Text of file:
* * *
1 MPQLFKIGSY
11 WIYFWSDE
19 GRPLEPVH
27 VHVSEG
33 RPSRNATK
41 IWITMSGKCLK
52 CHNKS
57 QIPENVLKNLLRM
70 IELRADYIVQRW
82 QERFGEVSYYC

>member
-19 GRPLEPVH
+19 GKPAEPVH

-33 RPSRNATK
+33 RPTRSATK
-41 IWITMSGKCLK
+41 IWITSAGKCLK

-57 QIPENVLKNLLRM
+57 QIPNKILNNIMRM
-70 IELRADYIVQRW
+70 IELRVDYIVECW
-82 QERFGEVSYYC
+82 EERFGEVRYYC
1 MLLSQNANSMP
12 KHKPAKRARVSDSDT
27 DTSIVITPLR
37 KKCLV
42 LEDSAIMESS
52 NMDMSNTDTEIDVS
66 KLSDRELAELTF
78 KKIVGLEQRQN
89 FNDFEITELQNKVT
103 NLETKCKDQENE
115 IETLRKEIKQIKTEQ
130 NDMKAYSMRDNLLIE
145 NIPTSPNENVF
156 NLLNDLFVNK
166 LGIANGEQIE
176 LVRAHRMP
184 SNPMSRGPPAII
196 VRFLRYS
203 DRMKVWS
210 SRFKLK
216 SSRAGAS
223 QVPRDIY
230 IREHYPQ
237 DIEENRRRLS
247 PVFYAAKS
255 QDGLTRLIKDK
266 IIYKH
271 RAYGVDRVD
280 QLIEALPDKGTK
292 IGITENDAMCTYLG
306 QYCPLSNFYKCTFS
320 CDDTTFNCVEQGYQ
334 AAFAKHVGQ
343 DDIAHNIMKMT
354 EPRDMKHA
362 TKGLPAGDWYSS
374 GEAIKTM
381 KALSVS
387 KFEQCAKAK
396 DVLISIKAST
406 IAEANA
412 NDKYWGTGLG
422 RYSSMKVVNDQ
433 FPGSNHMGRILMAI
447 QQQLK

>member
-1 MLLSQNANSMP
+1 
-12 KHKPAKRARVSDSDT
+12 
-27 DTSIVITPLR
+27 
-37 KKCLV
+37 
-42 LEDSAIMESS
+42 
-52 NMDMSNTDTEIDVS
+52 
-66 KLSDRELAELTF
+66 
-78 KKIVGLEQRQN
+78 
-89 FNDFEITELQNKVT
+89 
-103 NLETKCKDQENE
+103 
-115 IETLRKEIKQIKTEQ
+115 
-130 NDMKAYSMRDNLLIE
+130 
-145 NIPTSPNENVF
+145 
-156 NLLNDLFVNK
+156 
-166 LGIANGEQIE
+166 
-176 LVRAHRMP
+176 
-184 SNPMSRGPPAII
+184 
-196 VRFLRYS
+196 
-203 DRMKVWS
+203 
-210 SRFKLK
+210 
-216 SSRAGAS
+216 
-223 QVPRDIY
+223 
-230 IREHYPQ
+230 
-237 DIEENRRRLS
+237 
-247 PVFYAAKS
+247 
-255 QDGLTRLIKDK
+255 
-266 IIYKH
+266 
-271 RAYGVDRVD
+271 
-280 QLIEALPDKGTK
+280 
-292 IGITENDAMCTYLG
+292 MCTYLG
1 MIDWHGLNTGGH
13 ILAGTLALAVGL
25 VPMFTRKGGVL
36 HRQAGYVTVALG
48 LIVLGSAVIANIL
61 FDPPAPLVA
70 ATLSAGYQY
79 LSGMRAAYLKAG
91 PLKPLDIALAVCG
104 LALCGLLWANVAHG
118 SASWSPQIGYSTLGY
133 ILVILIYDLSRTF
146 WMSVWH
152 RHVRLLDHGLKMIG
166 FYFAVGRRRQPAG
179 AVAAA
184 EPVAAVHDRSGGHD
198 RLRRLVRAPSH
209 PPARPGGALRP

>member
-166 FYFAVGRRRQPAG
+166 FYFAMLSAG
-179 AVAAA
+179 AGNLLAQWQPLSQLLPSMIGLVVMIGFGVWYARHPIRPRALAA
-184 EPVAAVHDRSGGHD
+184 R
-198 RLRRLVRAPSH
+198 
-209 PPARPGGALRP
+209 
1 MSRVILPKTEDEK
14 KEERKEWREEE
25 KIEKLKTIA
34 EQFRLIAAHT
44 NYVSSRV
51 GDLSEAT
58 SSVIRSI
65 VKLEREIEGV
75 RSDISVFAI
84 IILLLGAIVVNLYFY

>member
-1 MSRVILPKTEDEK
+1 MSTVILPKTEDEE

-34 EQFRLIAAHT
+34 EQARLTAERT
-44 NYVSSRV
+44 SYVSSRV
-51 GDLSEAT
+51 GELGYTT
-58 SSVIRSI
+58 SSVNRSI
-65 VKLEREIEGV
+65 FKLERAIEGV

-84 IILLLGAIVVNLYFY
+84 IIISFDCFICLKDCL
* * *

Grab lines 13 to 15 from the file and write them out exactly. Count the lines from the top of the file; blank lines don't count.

+19 GKPAEPVH

-33 RPSRNATK
+33 RPTRSATK